123A Lithium Batteries – These batteries come with twice the voltage of regular alkaline batteries, but are half as large/heavy. They're much pricier, however, and thus are usually only incorporated into tactical flashlights.
How long should your flashlight last on each battery charge? The "runtime" of each flashlight will depend on both the flashlight and the power source:
Larger flashlights with larger batteries (C/D) tend to last for upwards of five hours.
Tactical and rechargeable flashlights use smaller batteries that hold a smaller charge, so their runtime is anywhere from 1-5 hours.
Small tactical flashlights that use capacitor batteries will have a much shorter runtime—anywhere from 15 to 45 minutes, depending on the light output.
Of course, the amount of time the battery will charge depends on the type of battery used. Some will take just a few minutes, while others will need hours to recharge.
Capacitor batteries are designed to charge completely in around 90-120 seconds.
Fast-charge rechargeable batteries (usually NiMH or NiCd) will require 2 to 3 hours of charging time.
Lithium Ion batteries will usually take 3 to 5 hours to fully charge.
Standard rechargeable batteries (NiMH or NiCd) will take anywhere from 8 to 12 hours to charge fully.
Factors to Consider When Flashlight Shopping
Here is a list of everything you need to think about when buying a flashlight:
Size – Tactical flashlights usually range between 4 and 5 inches long, mid-sized flashlights are anywhere between 6 and 10 inches long, and a full-sized light (for security) are longer than 10 inches.
Lens Material – Borofloat glass is a high temperature, durable glass that offers good transparency. Anti-reflective coated glass produces a very bright beam but is easily scratched. Plastic is the cheapest type of lens and is easily scratched or damaged. Anti-scratch coated polycarbonate is unbreakable and scratch-resistant without being too pricey.
Body Design – Cylindrical flashlights are traditional but are prone to rolling (on the ground), while anti-roll flashlights use a flat bezel surface, asymmetrical design, or anti-roll ring to stop the flashlight from rolling away. The switch may be set in the head (common with larger flashlights) or tail (common with tactical flashlights). They'll use either a button, a switch, or a magnetic ring to turn on.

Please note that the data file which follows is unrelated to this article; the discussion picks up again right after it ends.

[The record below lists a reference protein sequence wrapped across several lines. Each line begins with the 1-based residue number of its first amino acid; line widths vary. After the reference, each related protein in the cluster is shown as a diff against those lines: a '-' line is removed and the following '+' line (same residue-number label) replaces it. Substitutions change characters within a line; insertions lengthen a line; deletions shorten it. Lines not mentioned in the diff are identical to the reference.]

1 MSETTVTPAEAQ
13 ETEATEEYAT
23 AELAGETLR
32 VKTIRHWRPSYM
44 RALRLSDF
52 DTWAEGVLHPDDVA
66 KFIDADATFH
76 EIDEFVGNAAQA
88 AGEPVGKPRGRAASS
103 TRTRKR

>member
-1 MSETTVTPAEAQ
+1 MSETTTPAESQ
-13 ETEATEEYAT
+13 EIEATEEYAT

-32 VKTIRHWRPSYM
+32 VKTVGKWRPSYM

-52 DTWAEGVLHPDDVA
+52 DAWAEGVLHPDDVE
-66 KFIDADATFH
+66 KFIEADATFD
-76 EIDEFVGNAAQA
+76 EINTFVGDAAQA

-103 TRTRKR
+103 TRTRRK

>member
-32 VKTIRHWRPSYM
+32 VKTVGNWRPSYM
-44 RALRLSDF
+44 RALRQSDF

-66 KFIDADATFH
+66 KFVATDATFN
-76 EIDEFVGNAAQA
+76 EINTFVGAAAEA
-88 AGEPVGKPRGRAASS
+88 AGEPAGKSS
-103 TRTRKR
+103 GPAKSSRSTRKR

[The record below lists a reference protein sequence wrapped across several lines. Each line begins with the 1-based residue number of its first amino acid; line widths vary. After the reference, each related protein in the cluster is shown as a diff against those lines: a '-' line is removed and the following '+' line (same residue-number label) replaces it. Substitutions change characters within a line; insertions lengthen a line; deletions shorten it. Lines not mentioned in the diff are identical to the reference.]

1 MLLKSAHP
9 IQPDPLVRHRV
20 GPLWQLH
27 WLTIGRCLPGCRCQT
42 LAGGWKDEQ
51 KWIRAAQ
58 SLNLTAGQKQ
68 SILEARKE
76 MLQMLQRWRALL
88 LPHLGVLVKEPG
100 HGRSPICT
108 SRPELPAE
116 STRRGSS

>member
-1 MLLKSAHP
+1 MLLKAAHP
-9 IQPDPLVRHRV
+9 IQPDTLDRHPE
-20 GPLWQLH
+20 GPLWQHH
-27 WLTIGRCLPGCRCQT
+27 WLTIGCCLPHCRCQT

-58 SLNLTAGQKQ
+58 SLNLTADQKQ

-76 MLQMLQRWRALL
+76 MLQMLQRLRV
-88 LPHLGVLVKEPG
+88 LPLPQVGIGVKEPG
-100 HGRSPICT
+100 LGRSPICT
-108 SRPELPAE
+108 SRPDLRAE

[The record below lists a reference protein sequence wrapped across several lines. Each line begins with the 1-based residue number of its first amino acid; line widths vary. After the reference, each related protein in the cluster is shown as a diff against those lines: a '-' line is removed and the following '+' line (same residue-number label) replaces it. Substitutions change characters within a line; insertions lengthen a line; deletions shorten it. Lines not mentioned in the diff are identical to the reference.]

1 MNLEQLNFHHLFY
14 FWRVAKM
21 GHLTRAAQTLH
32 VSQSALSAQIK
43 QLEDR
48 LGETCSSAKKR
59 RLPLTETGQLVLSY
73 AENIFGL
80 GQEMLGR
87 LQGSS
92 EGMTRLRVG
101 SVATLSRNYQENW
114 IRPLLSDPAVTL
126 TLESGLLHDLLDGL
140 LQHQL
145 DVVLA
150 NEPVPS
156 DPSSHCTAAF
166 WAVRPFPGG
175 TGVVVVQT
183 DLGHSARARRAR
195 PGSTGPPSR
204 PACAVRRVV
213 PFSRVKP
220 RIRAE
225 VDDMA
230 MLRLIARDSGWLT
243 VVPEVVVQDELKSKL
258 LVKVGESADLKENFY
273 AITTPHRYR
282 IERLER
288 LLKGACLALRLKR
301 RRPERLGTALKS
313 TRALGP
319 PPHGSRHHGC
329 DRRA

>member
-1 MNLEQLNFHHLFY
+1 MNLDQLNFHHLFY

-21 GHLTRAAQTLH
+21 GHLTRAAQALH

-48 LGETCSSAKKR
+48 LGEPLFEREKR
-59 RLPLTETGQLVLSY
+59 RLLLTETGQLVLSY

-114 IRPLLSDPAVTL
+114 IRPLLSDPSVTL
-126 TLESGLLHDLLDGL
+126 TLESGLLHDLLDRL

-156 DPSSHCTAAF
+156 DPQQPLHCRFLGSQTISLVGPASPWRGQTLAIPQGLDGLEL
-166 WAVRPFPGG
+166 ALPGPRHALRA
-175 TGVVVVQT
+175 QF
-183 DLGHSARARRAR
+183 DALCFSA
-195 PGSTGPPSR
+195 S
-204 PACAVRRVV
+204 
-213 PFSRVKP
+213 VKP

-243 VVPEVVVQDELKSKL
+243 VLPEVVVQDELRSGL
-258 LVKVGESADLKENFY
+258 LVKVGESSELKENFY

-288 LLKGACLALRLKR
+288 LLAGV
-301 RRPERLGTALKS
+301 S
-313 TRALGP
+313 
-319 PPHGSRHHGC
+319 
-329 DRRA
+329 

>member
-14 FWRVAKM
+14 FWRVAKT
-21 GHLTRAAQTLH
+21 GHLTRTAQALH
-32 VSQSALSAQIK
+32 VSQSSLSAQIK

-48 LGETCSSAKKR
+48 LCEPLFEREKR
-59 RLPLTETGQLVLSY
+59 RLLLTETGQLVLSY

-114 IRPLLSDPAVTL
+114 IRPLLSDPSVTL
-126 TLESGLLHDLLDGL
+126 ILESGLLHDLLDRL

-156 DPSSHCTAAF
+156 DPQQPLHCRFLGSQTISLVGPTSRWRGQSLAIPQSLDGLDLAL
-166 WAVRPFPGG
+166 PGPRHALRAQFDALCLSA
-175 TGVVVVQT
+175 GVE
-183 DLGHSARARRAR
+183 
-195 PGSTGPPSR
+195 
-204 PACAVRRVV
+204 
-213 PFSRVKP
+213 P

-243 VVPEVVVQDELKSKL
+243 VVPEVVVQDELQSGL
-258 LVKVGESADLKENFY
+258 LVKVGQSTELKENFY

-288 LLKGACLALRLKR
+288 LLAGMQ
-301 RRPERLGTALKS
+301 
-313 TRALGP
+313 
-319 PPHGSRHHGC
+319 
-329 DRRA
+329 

Body Material -- Polymer is lightweight, durable, and cheap, and is usually used for basic flashlights. Type II Anodize is a thinner finish used on an aluminum body, but Type III Anodize is durable, scratch-resistant, but very pricey.
Heatsink – Heatsinks are usually incorporated into the body of an aluminum flashlight, while polymer flashlights tend to use aluminum LED housings for heatsinking (drawing the head away from the bulb to extend lifespan).
Warranty – A basic flashlight will usually come with a warranty that lasts from 1 to 5 years, but high-grade flashlights often have a lifetime warranty from the manufacturer.
Water Resistance – IPX4 means water-resistant, and it can be used in most weather. This is the most common resistance rating. IPX7 means waterproof, so it can be submersed underwater (1 meter) for 30 minutes without permanent damage. IPX8 means submersible (to a specific depth, as determined by the manufacturer) for continuous use. Most IPX8 flashlights are intended for use by divers and underwater repair technicians.
Impact Resistance – The average flashlight will have a 1 or 2-meter impact resistance, though you can find some designed to handle upwards of 3 meters. The higher the impact resistance, the more durable the design.
Ergonomics – An ergonomic flashlight is comfortable to hold for hours. It's a mixture of lightweight, easy to grip, and comfortable for the wrists. Most flashlights are designed with some ergonomics in mind, but you can find a wide range of specially-built ergonomic lights.
Purpose – High-precision tactical and military lights are different from flashlights used for hunting, fishing, outdoor sports, camping, or hiking.